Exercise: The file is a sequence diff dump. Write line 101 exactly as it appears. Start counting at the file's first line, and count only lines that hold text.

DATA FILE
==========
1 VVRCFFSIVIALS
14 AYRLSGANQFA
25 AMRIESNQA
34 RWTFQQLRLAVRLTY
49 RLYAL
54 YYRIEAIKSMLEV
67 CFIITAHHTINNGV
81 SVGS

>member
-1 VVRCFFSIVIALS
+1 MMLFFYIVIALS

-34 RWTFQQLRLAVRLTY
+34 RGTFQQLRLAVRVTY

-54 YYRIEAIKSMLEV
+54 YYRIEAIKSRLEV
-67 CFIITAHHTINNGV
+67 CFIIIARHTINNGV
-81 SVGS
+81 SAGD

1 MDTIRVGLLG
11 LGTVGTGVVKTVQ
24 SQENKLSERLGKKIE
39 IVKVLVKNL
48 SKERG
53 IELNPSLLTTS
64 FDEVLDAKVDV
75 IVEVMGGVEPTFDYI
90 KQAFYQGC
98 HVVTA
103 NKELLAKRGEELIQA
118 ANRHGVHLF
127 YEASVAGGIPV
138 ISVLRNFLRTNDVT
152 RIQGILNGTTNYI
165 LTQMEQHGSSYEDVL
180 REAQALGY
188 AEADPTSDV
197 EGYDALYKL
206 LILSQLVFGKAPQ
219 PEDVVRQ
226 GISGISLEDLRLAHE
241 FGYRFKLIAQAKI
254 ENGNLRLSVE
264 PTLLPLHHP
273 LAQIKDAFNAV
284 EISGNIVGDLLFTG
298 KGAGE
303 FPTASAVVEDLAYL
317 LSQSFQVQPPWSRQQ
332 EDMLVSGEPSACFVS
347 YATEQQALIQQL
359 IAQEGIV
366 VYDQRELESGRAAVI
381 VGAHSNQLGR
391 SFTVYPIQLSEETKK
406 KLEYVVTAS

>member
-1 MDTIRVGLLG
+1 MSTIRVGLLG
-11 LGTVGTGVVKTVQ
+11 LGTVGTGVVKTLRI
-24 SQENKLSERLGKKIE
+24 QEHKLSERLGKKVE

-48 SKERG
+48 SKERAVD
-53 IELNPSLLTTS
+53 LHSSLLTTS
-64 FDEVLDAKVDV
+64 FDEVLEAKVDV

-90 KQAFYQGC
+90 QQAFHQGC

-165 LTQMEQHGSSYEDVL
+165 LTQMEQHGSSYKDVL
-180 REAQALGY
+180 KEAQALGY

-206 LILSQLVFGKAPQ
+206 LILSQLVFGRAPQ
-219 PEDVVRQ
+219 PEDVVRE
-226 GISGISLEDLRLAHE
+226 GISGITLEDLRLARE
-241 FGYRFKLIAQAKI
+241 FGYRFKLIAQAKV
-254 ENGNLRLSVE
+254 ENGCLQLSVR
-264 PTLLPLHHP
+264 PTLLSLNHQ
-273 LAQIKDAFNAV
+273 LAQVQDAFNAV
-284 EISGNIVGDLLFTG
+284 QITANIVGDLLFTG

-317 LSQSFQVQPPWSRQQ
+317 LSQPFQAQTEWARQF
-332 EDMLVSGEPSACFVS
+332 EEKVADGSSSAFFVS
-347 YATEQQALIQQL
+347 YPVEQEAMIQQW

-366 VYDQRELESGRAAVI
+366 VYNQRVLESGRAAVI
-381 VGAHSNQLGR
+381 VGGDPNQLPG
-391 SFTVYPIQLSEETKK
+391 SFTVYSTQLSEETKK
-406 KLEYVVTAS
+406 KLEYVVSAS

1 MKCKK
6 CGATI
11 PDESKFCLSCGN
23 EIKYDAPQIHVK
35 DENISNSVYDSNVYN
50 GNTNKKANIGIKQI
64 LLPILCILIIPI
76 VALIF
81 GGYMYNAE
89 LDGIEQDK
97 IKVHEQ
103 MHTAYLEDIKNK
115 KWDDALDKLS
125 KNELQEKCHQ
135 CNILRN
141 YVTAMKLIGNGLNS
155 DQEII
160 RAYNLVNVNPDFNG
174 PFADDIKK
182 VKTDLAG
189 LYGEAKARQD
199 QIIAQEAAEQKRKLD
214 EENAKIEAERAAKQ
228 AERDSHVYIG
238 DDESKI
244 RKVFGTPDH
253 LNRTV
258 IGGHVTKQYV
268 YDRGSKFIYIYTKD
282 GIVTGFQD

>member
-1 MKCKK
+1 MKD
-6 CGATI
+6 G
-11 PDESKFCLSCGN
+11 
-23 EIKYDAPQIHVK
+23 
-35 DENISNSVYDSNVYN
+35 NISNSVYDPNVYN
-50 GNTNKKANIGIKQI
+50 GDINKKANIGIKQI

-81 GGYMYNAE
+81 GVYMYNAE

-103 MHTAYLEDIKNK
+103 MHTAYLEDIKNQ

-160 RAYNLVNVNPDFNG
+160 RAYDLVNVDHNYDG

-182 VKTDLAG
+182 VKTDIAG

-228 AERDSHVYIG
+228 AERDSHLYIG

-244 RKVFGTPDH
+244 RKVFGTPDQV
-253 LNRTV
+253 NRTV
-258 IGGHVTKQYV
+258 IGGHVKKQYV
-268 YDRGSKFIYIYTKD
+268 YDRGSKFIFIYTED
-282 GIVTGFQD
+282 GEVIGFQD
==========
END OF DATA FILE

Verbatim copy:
+381 VGGDPNQLPG